General relativistic magnetohydrodynamical κ-jet models for Sagittarius A*
Department of Astrophysics/IMAPP, Radboud University Nijmegen,
PO Box 9010,
Nijmegen, The Netherlands
2 ASTRON, Dwingeloo, The Netherlands
Accepted: 29 November 2017
Context. The observed spectral energy distribution of an accreting supermassive black hole typically forms a power-law spectrum in the near infrared (NIR) and optical wavelengths, that may be interpreted as a signature of accelerated electrons along the jet. However, the details of acceleration remain uncertain.
Aim. In this paper, we study the radiative properties of jets produced in axisymmetric general relativistic magnetohydrodynamics (GRMHD) simulations of hot accretion flows onto underluminous supermassive black holes both numerically and semi-analytically, with the aim of investigating the differences between models with and without accelerated electrons inside the jet.
Methods. We assume that electrons are accelerated in the jet regions of our GRMHD simulation. To model them, we modify the electrons’ distribution function in the jet regions from a purely relativistic thermal distribution to a combination of a relativistic thermal distribution and the κ-distribution function (the κ-distribution function is itself a combination of a relativistic thermal and a non-thermal power-law distribution, and thus it describes accelerated electrons). Inside the disk, we assume a thermal distribution for the electrons. In order to resolve the particle acceleration regions in the GRMHD simulations, we use a coordinate grid that is optimized for modeling jets. We calculate jet spectra and synchrotron maps by using the ray tracing code RAPTOR, and compare the synthetic observations to observations of Sgr A*. Finally, we compare numerical models of jets to semi-analytical ones.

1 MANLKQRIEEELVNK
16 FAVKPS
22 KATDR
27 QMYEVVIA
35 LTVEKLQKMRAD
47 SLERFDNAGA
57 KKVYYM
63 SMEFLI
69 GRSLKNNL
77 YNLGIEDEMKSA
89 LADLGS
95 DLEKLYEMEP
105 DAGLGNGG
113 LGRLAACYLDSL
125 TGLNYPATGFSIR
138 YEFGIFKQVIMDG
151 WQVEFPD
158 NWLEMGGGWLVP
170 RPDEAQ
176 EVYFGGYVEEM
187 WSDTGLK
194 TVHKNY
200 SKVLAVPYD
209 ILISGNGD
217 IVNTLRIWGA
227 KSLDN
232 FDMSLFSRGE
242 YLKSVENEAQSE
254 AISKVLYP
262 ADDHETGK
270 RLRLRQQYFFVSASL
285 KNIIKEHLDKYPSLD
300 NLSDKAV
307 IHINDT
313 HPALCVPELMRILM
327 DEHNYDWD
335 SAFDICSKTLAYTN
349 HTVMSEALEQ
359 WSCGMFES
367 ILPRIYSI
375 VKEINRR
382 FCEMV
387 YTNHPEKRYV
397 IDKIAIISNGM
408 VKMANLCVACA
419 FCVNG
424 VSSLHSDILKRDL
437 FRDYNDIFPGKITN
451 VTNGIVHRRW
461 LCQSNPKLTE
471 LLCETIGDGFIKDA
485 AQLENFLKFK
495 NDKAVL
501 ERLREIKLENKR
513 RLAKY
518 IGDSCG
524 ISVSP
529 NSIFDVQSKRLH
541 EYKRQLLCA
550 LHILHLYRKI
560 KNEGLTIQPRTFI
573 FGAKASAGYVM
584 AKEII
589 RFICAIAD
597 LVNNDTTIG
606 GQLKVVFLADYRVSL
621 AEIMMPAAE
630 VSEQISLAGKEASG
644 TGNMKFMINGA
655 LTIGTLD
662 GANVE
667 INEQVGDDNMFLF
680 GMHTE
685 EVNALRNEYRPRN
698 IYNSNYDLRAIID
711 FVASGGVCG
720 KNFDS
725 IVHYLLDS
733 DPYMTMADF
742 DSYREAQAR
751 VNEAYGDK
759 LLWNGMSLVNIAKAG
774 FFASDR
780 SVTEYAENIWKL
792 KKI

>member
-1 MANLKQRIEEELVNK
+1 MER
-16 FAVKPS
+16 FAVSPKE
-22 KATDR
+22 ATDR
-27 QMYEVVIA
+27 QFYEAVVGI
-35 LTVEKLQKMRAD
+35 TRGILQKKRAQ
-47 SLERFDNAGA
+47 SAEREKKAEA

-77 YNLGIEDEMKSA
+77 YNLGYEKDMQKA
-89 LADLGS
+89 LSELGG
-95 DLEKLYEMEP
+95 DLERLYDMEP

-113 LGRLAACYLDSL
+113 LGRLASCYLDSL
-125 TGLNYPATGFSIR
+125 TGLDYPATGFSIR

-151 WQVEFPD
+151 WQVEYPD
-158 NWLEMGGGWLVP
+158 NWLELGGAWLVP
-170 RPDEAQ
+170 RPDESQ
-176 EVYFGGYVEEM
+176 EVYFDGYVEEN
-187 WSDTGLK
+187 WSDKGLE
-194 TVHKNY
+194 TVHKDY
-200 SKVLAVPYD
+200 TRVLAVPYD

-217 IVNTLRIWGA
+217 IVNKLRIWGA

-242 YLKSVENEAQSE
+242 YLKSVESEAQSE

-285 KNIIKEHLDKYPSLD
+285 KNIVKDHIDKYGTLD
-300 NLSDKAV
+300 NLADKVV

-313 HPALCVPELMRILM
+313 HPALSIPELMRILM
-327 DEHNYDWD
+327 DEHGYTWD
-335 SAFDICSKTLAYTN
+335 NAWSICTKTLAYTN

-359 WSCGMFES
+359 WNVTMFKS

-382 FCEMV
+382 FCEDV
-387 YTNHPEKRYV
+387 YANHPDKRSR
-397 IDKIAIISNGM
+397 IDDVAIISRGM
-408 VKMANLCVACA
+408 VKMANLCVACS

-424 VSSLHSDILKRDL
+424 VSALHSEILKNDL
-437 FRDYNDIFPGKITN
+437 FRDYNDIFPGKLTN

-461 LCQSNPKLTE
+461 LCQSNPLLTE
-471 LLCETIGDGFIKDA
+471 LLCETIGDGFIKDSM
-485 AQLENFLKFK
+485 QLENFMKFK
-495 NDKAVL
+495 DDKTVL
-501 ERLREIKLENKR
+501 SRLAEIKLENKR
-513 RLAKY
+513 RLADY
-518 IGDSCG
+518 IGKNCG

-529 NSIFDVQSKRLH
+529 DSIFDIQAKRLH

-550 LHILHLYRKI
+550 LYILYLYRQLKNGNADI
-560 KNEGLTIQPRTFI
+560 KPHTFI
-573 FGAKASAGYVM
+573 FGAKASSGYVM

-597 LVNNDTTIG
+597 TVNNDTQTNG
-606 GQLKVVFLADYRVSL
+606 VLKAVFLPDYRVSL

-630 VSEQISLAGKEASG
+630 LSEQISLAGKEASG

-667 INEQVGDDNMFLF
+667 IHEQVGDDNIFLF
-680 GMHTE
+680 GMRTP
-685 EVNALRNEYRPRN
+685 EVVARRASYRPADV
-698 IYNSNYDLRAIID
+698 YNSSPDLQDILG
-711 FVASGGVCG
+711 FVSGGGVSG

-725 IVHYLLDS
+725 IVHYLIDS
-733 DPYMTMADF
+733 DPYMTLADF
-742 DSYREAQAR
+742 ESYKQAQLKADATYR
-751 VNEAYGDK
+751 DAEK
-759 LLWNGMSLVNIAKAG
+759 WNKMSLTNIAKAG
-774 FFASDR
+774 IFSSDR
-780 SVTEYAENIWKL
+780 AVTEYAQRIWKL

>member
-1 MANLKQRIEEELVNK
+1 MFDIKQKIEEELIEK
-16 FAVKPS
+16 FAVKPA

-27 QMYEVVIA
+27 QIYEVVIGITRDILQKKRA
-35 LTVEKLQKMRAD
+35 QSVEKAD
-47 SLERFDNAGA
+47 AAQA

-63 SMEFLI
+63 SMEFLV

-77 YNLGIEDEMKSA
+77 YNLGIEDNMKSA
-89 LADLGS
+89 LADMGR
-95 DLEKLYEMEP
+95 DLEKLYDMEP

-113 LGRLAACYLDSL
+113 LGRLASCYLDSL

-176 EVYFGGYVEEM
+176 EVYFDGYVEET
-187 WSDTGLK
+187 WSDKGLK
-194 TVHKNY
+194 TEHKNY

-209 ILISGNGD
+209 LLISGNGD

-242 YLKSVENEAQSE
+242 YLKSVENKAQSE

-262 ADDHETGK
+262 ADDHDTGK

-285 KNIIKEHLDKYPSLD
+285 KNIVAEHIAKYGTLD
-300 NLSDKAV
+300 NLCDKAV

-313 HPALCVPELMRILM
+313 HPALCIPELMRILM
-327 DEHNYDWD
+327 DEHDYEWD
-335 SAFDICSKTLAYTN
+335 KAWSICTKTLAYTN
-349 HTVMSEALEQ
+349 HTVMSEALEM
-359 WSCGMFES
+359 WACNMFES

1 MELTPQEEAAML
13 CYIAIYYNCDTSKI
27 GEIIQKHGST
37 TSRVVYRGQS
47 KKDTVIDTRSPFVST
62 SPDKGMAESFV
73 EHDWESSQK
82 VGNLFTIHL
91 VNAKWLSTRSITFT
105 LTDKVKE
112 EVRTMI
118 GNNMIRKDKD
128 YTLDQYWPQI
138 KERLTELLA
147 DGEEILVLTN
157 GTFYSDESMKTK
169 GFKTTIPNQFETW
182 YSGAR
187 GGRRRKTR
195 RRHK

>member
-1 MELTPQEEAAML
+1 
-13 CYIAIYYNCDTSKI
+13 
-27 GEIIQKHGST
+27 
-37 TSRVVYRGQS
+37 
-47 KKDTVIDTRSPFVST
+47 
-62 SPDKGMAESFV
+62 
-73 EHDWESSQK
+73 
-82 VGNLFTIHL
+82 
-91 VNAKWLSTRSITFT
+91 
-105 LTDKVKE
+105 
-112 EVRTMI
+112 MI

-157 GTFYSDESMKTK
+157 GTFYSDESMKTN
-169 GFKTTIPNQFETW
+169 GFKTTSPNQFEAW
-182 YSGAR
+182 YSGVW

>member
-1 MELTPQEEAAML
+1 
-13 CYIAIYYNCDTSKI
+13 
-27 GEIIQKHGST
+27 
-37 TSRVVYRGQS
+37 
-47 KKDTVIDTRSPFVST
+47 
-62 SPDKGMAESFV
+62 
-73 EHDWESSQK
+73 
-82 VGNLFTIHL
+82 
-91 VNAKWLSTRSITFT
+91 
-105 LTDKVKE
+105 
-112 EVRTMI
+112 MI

Results. We find that in the κ-jet models, the radio-emitting region size, radio flux, and spectral index in NIR/optical bands increase for decreasing values of the κ parameter, which corresponds to a larger amount of accelerated electrons. This is in agreement with analytical predictions. In our models, the size of the emission region depends roughly linearly on the observed wavelength λ, independently of the assumed distribution function. The model with κ = 3.5, ηacc = 5–10% (the percentage of electrons that are accelerated), and observing angle i = 30° fits the observed Sgr A* emission in the flaring state from the radio to the NIR/optical regimes, while κ = 3.5, ηacc < 1%, and observing angle i = 30° fit the upper limits in quiescence. At this point, our models (including the purely thermal ones) cannot reproduce the observed source sizes accurately, which is probably due to the assumption of axisymmetry in our GRMHD simulations. The κ-jet models naturally recover the observed nearly-flat radio spectrum of Sgr A* without invoking the somewhat artificial isothermal jet model that was suggested earlier.
Conclusions. From our model fits we conclude that between 5% and 10% of the electrons inside the jet of Sgr A* are accelerated into a κ distribution function when Sgr A* is flaring. In quiescence, we match the NIR upper limits when this percentage is <1%.
Key words: black hole physics / accretion, accretion disks / acceleration of particles / radiation mechanisms: non-thermal / radiative transfer
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